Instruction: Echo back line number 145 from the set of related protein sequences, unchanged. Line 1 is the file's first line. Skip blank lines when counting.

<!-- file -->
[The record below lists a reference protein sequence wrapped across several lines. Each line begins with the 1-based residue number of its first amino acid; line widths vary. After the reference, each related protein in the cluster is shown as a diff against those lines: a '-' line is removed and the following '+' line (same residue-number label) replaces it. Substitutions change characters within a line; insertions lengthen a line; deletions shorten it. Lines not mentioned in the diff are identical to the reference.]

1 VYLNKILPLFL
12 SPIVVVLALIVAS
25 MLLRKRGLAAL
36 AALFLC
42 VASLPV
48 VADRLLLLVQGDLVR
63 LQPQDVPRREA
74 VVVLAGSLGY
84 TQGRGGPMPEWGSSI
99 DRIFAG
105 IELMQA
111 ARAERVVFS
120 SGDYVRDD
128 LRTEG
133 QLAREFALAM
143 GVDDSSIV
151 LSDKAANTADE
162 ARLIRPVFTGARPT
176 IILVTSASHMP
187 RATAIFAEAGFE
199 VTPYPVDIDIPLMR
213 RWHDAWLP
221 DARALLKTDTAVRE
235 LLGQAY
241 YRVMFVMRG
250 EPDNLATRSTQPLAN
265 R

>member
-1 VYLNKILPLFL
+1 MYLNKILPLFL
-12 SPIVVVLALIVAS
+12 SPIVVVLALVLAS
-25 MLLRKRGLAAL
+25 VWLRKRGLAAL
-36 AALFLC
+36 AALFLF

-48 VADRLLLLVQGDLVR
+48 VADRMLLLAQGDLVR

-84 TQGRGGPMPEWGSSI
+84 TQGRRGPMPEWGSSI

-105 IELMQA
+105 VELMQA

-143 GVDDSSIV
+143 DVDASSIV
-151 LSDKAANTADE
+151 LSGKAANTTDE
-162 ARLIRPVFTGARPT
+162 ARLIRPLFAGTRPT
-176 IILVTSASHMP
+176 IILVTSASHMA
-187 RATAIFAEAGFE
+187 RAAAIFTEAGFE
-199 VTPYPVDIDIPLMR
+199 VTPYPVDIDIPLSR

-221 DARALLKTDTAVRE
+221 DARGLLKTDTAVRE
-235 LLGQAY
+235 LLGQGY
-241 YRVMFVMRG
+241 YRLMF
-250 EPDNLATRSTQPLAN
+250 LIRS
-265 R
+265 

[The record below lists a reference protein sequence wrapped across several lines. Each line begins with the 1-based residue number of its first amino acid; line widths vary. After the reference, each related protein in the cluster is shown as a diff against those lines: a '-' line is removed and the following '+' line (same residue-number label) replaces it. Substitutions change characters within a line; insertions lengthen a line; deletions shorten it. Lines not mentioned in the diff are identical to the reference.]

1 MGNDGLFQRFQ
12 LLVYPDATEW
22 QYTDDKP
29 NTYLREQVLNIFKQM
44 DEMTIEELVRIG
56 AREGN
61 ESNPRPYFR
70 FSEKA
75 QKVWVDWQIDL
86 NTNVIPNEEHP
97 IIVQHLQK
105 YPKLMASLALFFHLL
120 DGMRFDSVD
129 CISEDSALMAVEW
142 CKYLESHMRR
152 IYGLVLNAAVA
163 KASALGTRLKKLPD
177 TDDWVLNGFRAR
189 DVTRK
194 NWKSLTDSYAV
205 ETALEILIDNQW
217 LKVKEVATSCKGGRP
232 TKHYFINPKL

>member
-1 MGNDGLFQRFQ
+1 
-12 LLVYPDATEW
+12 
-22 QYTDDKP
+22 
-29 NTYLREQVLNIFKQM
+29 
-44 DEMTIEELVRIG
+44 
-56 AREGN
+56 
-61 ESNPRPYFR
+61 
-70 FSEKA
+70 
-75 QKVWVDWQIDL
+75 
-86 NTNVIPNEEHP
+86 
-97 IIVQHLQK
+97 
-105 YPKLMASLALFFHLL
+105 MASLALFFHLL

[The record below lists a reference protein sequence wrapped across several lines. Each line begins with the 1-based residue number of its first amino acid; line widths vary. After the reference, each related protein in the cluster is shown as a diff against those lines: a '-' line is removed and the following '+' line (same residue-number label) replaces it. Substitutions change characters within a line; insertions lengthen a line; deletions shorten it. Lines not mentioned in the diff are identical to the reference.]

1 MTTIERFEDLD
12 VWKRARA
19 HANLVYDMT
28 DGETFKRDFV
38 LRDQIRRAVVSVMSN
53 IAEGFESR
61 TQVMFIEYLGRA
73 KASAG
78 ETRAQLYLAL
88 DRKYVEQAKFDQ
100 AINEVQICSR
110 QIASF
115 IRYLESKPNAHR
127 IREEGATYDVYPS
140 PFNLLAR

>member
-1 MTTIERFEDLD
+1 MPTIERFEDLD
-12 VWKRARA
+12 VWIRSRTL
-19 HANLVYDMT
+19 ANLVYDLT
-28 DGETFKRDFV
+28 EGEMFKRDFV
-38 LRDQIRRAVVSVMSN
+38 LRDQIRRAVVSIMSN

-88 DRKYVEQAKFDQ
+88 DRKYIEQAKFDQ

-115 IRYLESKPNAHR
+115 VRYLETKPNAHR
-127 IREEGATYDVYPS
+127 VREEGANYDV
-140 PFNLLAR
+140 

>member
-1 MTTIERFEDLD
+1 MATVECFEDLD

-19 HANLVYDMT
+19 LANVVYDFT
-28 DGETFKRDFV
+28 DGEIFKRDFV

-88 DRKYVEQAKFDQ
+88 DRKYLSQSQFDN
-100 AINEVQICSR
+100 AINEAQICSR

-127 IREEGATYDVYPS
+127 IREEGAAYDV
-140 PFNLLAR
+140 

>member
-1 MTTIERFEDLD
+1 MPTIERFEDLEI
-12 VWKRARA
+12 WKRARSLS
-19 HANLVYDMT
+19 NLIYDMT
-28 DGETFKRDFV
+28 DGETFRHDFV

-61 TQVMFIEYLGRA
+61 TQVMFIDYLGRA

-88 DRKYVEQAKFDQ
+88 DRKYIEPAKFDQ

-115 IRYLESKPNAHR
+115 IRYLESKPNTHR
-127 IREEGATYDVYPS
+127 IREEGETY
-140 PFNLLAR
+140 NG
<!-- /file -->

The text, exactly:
+115 VRYLETKPNAHR